Ashland Planning Commission votes to save cottonwood
Ashland residents trying to save a Fremont cottonwood on Ashland city property scored a victory Tuesday night when the Ashland Planning Commission narrowly denied the city’s request for a tree removal permit, but the city itself could appeal the decision to City Council, which voted 4-1 March 3 in favor of submitting the application for the permit.
It was the second vote this month against issuing a permit. The Planning Commission decision followed a raucous Tree Commission meeting June 4 where opponents of cutting the tree breached decorum to make themselves heard with regard to preservation of the tree. The Tree Commission, which serves only as an advisory body, unanimously recommended denial of the permit, setting the stage for Tuesday’s special meeting of the Planning Commission.
The tree on lower Clay Street at Villard Street is thought by some to be the largest-diameter tree in the city, and opposition to cutting it down has been fierce. More than a dozen people spoke Tuesday against cutting the tree, some citing emotional reasons, others procedural, saying the city had not proven there are no reasonable alternative development plans that could preserve the tree. The commission voted 3-2 to deny the permit.
The cottonwood, which was named Ashland’s Tree of the Year for 2013, is about 72 inches in diameter and, though partial core samples indicate the tree is approximately 75 years old, many at the meeting questioned whether it might be older. Fremont cottonwoods can live longer than 130 years, according to documents presented at the meeting.
The Clay Street cottonwood is on the west end of a .94-acre parcel of city-owned land that has long been earmarked for affordable housing projects. It is the last lot of a 10-acre parcel that has been subdivided by the city for urban development. Sixty units of the Snowberry Brook development occupy approximately four acres of the original 10. About three acres have been turned over to Ashland Parks and Recreation and more than two acres have been preserved as wetlands.
Though the tree was designated for protection during construction of Snowberry Brook in 2009, City Administrator Dave Kanner says that protection was intended to keep the tree safe during the development, not in perpetuity. One speaker at Tuesday’s meeting, former Tree Commission Chairman Bryan Holley, suggested the city was reneging on previous agreements regarding the tree.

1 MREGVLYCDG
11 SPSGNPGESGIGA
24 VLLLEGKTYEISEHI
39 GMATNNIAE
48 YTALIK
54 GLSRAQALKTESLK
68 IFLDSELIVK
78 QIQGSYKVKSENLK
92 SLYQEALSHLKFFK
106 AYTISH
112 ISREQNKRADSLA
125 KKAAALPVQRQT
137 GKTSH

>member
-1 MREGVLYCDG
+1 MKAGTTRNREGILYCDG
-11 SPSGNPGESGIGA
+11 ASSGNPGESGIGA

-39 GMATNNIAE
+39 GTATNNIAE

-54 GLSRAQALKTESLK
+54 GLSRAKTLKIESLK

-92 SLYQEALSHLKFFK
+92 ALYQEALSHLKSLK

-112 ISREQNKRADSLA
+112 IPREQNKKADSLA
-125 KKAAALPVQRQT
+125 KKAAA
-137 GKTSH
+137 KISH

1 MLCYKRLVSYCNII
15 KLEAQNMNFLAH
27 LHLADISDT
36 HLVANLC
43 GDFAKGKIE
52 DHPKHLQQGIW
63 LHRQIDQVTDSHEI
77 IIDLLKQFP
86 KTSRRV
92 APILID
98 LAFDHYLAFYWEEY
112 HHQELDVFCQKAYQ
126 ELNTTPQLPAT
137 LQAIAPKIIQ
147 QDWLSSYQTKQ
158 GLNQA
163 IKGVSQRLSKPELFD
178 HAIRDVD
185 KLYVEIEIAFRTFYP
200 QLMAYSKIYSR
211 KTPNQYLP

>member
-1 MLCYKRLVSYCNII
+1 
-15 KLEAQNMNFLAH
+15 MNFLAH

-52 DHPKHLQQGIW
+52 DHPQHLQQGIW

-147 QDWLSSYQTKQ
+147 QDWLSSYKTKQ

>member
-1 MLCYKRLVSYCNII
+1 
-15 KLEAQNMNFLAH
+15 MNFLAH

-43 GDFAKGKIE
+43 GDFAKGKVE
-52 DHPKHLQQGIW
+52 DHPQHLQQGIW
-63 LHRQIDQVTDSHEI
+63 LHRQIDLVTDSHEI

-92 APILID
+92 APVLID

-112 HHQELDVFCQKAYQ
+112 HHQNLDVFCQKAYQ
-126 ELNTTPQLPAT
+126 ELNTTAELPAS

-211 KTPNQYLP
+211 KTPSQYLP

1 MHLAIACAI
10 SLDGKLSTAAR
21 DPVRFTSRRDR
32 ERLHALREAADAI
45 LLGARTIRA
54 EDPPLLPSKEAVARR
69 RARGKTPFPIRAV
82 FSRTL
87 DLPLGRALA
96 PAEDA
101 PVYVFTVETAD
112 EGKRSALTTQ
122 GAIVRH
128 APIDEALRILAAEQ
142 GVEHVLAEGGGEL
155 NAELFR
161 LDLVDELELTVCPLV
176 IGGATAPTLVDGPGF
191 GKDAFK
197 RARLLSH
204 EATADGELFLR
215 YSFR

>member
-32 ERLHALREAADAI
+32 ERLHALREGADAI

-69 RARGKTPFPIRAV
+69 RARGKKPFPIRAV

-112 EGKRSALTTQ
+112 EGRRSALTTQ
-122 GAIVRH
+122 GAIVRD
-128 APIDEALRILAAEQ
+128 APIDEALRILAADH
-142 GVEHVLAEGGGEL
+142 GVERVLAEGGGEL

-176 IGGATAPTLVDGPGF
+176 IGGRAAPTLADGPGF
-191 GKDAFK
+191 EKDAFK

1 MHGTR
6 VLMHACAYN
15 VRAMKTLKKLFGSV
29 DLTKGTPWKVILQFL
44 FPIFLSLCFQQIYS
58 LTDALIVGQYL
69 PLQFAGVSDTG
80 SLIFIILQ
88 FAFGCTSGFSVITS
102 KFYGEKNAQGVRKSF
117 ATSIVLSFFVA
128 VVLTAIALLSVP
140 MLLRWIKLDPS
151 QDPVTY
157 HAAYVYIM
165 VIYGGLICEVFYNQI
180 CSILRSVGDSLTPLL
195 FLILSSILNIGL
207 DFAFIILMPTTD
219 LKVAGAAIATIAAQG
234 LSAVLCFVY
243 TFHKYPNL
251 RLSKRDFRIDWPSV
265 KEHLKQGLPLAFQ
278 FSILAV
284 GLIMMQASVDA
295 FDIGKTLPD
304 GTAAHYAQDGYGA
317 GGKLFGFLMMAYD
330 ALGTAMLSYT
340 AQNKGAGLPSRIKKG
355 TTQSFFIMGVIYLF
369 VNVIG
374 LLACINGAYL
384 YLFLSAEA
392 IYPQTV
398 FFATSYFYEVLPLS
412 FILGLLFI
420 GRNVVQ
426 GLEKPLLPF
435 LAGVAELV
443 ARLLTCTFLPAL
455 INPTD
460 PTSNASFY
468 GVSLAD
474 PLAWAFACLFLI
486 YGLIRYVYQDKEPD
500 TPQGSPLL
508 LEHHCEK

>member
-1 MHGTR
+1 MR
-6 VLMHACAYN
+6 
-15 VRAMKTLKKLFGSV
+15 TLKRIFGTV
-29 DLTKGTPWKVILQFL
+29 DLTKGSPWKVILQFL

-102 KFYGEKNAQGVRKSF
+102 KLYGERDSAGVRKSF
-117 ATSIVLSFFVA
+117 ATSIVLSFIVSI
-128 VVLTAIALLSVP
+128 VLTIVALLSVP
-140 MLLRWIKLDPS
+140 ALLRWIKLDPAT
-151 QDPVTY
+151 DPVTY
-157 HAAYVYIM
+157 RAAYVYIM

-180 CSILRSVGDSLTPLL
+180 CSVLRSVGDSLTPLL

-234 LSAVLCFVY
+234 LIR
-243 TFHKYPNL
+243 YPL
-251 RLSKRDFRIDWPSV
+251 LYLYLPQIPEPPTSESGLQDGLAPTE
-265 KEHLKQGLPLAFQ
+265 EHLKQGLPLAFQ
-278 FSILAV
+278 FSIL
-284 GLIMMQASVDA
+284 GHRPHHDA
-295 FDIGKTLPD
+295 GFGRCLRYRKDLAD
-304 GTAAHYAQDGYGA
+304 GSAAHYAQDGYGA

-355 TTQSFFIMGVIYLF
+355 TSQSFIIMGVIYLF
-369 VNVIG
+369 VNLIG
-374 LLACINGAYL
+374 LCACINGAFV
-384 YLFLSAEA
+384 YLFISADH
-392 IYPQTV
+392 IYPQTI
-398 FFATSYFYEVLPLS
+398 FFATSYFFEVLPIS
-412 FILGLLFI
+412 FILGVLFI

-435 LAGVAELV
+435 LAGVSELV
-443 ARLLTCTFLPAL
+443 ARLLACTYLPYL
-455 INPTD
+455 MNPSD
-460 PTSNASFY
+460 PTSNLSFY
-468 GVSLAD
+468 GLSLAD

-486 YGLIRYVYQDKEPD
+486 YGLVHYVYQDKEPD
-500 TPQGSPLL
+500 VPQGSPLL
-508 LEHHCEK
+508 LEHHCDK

“In 2005 we had a developer come and talk to the Tree Commission about this property. And we had a lot of neighbors come and speak for this tree. And we listened to them," Holley said. "And believe it or not, the developer listened to them, and we saved this tree. Imagine how disappointed I am now, as a former tree commissioner, to have my own city; not some Canadian mining company, but my own city going after this tree. It’s like a slap in the face.”
City staff have approached the Housing Authority of Jackson County about constructing affordable housing units at 380 Clay St., and HAJC has reached an agreement with the city to purchase the property at cost in order to build the units. HAJC has said it will purchase the parcel only if it has assurances it can cut the tree.
According to city staff, HAJC says it must build about 20 units on the property to make the economics of the project work for affordable housing. In addition, more than 30 parking spaces must be provided to satisfy zoning requirements. In order to achieve this, the massive cottonwood would have to be removed.
Alec Dickinson is an Ashland freelance writer. Reach him at email@example.com.